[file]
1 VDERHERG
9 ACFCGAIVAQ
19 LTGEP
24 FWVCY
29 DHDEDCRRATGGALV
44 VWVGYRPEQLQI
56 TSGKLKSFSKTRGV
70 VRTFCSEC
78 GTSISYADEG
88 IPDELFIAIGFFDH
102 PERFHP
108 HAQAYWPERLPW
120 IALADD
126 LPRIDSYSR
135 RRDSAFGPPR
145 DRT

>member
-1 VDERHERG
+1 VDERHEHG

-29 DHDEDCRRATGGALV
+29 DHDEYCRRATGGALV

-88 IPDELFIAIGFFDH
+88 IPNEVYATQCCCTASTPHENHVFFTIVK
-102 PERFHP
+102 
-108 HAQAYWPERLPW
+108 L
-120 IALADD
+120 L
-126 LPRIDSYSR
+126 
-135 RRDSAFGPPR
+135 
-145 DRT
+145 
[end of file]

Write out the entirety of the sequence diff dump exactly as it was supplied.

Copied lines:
1 VDERHERG
9 ACFCGAIVAQ
19 LTGEP
24 FWVCY
29 DHDEDCRRATGGALV
44 VWVGYRPEQLQI
56 TSGKLKSFSKTRGV
70 VRTFCSEC
78 GTSISYADEG
88 IPDELFIAIGFFDH
102 PERFHP
108 HAQAYWPERLPW
120 IALADD
126 LPRIDSYSR
135 RRDSAFGPPR
145 DRT

>member
-1 VDERHERG
+1 VDERHEHG

-29 DHDEDCRRATGGALV
+29 DHDEYCRRATGGALV

-88 IPDELFIAIGFFDH
+88 IPNEVYATQCCCTASTPHENHVFFTIVK
-102 PERFHP
+102 
-108 HAQAYWPERLPW
+108 L
-120 IALADD
+120 L
-126 LPRIDSYSR
+126 
-135 RRDSAFGPPR
+135 
-145 DRT
+145 